The assembler can manipulate constants and relocatable values at assembly time. If the assembler cannot resolve these to a constant value (for example, an expression involving the value of an external symbol cannot be resolved at assembly time), the expression is passed to the linker to resolve.

### Integer constants

Integer constants represent integer values and can be represented in binary, octal, decimal, or hexadecimal. You can specify the radix for the integer constant by adding a radix, specified as a suffix to the number. If no radix specifier is given, the constant is decimal.

##### Syntax

decimal-digit digit… [B | O | Q | D | H]

The radix suffix B denotes binary, O and Q denote octal, D denotes decimal, and H denotes hexadecimal. Radix suffixes can be given either in lowercase or uppercase letters.

Hexadecimal constants must always start with a decimal digit (0 to 9), otherwise the assembler will mistake the constant for a symbol—for example, 0FCH is interpreted as a hexadecimal constant but FCH is interpreted as a symbol.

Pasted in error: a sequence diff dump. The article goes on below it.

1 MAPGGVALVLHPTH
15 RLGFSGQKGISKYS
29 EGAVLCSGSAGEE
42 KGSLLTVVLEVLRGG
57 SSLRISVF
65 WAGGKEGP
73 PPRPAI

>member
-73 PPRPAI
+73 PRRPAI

You can specify hexadecimal constants in two other formats common with many assemblers:

##### Syntax

0x digit digit
\$ digit digit

The 0x notation is exactly how hexadecimal constants are written in C, and the \$ notation is common in many assemblers for Motorola parts.

### String constants

A string constant consists of one or more ASCII characters enclosed in single or double quotation marks.

##### Syntax

"character"

You can specify non-printable characters in string constants using escape sequences. An escape sequence is introduced by the backslash character '\'.

The following escape sequences are supported:

 Sequence Description \" Double quotation mark \' Single quotation mark \\ Backslash \b Backspace, ASCII code 8 \f Form feed, ASCII code 12 \n New line, ASCII code 10 \r Carriage return, ASCII code 13 \v Vertical tab, ASCII code 11 \ooo Octal code of character where o is an octal digit \xhh Hexadecimal code of character where h is a hexadecimal digit